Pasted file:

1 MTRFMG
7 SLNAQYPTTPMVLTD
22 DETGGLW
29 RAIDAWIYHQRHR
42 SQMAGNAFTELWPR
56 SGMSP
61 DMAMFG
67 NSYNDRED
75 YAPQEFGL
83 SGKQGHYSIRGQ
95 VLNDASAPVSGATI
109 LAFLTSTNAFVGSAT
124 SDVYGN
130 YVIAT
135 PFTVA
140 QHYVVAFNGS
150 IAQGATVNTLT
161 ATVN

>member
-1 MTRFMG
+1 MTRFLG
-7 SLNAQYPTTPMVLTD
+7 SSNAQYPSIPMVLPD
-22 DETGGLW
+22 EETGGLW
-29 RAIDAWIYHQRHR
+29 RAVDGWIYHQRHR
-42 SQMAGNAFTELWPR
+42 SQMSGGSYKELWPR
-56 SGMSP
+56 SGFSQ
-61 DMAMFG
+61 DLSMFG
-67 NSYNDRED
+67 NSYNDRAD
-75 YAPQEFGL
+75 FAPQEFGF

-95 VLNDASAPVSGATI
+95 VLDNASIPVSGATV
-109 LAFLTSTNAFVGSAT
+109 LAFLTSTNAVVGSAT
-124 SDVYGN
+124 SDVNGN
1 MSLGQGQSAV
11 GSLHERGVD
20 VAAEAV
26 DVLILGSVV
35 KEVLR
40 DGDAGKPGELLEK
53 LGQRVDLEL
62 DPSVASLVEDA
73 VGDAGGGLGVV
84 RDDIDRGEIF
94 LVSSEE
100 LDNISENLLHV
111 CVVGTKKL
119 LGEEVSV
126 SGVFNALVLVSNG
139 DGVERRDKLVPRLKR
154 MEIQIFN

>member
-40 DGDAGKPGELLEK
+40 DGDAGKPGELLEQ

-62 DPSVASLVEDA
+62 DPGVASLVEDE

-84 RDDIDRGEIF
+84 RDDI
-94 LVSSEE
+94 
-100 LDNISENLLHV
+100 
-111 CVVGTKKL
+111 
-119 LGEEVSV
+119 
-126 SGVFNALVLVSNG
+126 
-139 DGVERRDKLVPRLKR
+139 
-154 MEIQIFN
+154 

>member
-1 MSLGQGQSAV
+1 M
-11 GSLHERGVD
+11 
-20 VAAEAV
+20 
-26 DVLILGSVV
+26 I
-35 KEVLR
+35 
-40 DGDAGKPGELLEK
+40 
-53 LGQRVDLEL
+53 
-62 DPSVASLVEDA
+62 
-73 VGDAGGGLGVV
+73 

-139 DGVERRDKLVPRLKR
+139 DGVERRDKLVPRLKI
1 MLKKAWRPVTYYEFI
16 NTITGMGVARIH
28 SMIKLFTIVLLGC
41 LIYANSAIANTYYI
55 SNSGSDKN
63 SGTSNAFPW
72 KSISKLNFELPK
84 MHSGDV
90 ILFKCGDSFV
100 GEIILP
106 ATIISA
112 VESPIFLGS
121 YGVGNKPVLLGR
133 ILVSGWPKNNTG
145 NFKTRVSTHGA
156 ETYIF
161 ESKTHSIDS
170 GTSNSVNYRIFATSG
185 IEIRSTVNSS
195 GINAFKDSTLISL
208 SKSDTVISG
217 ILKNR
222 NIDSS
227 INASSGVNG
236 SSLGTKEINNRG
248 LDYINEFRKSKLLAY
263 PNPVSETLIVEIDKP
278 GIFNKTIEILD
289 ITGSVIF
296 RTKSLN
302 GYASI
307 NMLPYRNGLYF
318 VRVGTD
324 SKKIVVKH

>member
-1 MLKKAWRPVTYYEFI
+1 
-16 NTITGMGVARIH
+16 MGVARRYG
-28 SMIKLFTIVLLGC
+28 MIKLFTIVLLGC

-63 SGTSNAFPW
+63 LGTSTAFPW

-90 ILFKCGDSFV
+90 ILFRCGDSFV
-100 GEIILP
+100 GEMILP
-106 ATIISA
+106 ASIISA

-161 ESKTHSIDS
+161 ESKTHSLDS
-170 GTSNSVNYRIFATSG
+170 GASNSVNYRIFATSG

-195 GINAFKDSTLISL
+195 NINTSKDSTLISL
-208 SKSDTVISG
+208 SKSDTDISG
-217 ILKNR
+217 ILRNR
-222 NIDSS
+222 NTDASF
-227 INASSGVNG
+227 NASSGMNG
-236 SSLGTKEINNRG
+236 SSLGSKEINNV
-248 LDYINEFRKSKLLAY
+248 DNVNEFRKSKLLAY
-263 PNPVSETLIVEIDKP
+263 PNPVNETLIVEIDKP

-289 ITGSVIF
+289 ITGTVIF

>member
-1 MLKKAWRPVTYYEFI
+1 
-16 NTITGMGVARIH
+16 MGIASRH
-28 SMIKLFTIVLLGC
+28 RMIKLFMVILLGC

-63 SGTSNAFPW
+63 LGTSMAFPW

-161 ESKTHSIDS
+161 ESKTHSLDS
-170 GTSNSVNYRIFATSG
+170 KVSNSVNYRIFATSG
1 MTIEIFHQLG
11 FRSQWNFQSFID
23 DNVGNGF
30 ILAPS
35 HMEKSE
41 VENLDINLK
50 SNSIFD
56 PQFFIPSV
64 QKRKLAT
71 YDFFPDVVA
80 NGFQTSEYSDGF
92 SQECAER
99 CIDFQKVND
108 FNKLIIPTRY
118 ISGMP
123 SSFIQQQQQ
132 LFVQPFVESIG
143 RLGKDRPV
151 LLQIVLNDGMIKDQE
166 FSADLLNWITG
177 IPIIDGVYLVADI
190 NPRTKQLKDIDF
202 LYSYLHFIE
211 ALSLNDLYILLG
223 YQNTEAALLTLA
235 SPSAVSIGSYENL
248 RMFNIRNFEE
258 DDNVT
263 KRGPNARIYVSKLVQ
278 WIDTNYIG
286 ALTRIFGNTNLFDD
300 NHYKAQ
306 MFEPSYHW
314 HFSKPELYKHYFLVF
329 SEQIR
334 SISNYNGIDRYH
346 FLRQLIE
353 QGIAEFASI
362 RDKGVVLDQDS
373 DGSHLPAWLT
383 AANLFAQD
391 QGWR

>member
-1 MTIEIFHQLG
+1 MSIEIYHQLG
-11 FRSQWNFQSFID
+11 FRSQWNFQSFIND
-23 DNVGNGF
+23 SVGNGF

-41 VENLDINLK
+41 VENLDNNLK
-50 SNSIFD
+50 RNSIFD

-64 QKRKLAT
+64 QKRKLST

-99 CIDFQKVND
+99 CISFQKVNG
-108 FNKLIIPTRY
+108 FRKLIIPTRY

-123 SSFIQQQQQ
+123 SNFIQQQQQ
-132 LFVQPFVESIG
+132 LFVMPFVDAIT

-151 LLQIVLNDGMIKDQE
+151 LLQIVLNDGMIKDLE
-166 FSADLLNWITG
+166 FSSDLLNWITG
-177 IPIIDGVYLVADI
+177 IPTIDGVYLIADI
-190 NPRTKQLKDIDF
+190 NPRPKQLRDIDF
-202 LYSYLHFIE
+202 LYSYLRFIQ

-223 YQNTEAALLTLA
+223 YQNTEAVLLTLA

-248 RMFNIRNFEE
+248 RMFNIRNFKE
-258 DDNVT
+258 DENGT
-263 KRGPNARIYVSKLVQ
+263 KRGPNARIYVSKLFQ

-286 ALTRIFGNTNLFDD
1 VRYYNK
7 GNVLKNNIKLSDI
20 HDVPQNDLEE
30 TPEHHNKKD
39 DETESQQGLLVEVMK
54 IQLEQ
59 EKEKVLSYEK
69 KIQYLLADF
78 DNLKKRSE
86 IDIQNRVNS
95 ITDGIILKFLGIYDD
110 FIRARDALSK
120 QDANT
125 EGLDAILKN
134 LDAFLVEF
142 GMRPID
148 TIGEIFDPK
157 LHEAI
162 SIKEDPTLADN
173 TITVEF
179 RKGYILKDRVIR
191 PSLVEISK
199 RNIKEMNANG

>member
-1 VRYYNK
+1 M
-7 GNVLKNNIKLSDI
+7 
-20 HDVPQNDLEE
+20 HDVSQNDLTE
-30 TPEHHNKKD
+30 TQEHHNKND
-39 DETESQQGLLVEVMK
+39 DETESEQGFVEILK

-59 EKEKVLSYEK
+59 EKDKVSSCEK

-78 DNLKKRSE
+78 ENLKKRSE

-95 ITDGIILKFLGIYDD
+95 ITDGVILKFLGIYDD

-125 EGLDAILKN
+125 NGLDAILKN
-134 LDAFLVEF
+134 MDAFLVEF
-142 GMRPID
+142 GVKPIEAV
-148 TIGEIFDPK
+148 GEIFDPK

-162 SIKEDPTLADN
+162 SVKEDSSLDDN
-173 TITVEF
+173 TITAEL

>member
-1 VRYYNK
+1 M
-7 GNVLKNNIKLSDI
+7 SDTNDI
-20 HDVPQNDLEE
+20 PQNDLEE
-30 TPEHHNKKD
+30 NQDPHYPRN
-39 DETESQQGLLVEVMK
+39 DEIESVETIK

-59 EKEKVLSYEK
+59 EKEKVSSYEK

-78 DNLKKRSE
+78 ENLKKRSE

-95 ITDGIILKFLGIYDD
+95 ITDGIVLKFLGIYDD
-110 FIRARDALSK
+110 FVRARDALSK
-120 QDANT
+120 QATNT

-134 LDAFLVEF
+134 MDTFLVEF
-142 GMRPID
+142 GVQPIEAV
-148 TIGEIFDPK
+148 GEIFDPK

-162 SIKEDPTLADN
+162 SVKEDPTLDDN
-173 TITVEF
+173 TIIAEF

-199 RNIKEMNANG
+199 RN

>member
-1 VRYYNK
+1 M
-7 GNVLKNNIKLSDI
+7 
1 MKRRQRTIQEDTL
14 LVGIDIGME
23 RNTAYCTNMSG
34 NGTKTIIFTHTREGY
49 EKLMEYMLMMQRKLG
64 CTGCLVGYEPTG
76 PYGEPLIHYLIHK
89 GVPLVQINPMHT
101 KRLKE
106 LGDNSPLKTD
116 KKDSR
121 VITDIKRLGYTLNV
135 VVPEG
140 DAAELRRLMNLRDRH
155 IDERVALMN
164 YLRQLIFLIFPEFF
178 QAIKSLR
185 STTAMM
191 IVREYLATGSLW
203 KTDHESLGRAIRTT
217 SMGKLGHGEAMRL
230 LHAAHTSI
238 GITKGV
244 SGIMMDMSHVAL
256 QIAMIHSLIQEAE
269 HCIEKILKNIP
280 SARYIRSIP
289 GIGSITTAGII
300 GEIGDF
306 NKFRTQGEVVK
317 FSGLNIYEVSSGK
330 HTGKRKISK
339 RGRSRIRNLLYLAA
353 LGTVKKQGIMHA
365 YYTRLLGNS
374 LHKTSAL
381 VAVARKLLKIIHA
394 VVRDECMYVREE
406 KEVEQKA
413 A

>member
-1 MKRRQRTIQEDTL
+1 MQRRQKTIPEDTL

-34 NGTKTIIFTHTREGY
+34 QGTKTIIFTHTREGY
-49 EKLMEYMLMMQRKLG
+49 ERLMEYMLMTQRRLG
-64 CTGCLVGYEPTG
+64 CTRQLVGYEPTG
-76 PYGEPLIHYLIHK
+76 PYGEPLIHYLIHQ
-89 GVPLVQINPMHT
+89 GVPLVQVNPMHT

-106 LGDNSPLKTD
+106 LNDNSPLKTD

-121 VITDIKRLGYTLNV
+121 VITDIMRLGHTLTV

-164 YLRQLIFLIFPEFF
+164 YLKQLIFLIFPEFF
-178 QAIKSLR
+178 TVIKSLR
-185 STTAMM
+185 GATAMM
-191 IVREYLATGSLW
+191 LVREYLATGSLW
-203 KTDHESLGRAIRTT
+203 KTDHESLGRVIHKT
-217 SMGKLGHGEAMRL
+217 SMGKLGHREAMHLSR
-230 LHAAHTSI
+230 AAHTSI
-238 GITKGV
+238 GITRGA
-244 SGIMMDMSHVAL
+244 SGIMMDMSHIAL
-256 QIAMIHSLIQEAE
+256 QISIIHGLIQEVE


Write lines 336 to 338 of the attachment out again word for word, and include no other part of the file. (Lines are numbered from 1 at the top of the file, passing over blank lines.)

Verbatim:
-95 ITDGIILKFLGIYDD
+95 ITDGIVLKFLGIYDD
-110 FIRARDALSK